Estimating Value-Add Rehab on Multifamily Properties

Multifamily real estate investing is an excellent form of investing outside of the single family space and a great way for you as a real estate investor to build wealth and generate monthly cash-flow. A multifamily property is defined as any property with five or more units such as an apartment building. A great way to increase your potential cash-flow on a multifamily property is to complete value-add rehab. As with a single-family rehab project it is essential to correctly estimate your rehab budget to avoid costly expenses that will eat away at your overall cash-flow. In this post, we will explore steps you can take to correctly estimate your value-add rehab on your multifamily property and increase your monthly cash-flow and return on investment.

1) Have an appraisal and inspection done

One of the first things you can do to estimate the amount of value-add rehab on the property is to have an appraisal and inspection done. An appraisal and inspection will give you a good sense of what the property is currently worth and the amount of rehab needed to bring the value of the property to where you would want it to be. Having a good understanding of the properties current value will help you determine any potential gains made from adding rehab. It will also give you a good idea of the shape that property is in and an overall scope of how much work will be needed.

2) Find sales comparisons for the area

Have your realtor pull sales comparisons for similar multifamily properties in your area to determine what those properties are selling for in your market. Sales comparisons will give you an idea of what you can expect the after-repair-value of your property to be once the rehab is completed and can also help you formulate your budget. Knowing the market is critical for estimating current and future value of your multifamily property and getting the most out of your investment.

3) Plan your budget

When you begin to plan your budget, you will need to formulate what type of materials you want to put into your property. Do you want to put stainless steel appliances in every unit or would you rather put in standard appliances? Determine what you’re comfortable with spending based off the numbers from the appraisal, inspection, and sales comparisons and create your budget with that information. It is wise to plan for any unexpected problems such as bad wiring or faulty pipes that will need to be repaired when calculating your budget to avoid large costs.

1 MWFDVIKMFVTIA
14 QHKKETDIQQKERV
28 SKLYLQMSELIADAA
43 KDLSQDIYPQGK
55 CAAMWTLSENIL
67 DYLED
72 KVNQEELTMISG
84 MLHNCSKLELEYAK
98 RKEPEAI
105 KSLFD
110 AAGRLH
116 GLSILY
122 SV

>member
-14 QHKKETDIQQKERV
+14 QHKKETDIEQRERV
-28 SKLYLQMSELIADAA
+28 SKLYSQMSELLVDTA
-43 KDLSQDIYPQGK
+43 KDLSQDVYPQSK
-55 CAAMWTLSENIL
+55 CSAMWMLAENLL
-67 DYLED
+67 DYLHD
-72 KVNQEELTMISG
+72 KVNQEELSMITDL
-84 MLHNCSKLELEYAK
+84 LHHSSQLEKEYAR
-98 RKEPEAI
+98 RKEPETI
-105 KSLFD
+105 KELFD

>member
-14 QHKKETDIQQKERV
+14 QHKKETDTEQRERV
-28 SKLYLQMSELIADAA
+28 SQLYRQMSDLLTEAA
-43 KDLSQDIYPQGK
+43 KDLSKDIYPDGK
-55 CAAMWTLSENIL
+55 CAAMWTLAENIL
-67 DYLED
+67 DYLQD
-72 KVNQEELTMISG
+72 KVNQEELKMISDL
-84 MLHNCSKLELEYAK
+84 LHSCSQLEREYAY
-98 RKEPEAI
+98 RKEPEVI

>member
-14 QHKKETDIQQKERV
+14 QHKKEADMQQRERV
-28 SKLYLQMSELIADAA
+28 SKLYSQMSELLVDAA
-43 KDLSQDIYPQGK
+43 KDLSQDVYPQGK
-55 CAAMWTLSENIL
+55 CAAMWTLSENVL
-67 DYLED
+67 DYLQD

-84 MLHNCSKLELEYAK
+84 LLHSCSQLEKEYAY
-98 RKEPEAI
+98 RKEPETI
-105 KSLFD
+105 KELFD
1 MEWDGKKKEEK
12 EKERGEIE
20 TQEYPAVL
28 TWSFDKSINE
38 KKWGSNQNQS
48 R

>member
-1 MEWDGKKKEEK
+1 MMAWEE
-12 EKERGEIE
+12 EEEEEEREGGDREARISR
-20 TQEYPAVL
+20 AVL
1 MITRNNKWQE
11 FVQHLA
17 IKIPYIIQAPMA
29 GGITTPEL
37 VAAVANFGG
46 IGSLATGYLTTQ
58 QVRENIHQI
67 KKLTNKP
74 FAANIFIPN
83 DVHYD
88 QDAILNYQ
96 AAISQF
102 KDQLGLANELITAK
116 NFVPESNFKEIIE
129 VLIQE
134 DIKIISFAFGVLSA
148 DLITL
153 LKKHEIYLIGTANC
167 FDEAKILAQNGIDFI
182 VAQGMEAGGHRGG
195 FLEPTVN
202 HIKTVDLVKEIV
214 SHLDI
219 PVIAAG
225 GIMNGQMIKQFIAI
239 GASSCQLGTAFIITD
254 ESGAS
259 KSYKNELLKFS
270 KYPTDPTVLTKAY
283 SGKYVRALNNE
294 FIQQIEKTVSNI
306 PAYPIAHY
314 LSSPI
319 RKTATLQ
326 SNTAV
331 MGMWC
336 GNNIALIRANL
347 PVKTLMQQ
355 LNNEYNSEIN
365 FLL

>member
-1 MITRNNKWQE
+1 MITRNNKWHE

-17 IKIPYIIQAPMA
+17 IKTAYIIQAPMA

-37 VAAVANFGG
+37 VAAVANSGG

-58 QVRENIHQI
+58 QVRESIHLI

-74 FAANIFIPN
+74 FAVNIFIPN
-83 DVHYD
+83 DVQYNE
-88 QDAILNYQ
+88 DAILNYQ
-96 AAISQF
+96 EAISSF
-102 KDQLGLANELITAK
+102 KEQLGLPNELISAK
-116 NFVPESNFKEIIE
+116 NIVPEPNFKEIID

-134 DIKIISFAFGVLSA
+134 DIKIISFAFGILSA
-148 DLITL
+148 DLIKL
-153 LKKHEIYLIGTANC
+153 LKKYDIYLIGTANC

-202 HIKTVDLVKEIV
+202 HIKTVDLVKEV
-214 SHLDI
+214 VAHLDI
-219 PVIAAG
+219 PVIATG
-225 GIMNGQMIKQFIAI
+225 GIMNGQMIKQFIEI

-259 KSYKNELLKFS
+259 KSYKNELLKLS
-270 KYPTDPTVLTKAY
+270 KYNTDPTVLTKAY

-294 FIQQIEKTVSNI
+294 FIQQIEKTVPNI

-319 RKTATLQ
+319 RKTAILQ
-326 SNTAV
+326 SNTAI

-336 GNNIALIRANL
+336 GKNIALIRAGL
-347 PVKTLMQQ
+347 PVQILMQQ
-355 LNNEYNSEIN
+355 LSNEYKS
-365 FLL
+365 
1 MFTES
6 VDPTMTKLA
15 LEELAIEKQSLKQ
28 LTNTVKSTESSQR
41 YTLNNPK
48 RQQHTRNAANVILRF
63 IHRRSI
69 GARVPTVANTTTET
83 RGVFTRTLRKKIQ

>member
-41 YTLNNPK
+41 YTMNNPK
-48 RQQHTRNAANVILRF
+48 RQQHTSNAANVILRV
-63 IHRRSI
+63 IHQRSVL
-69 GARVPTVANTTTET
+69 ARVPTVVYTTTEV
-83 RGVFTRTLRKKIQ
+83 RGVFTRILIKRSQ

These three steps can help you to correctly estimate the value-add needed on your multifamily property and help you pursue a successful investment. Having a sound budget and good understanding of the market goes a long way in determining the potential value of a multifamily property and your return on investment.

The Lima One Capital multifamily program offers investors the exciting opportunity to purchase or refinance multifamily properties with 5+ units that are either stabilized or in need of value-add rehab. To learn more about the multifamily program click here and get started today!

Lima One Capital, LLC. NMLS ID # 1324403, 201 E. McBee Ave. Suite 300. Greenville, SC 29601. Lima One Capital, LLC is not currently licensed in AK, ID, ME, MT, ND, NV, SD, UT or VT. Lima One Capital, LLC is licensed or exempt from licensing in all other states. Minnesota: This is not an offer to enter into an agreement. Any such offer may only be made in accordance with the requirements of Minn. Stat. §47.206(3). Lima One Capital, LLC is licensed in Arizona as a Mortgage Broker (License No. MB-0936439) and Mortgage Banker (License No. 949706). Lima One Capital, LLC is licensed as a California Finance Lender under Department of Business Oversight (License No. 60DBO-45834). Lima One Capital, LLC is licensed in Florida as a Mortgage Lender (License No. MLD1555) and Mortgage Servicer (License No. MLD1662). Lima One Capital, LLC is licensed in Oregon as a Mortgage Lender (License No. ML-5397). Annual percentage rate may be increased after fixed-rate period expires. Loans are subject to additional underwriting criteria.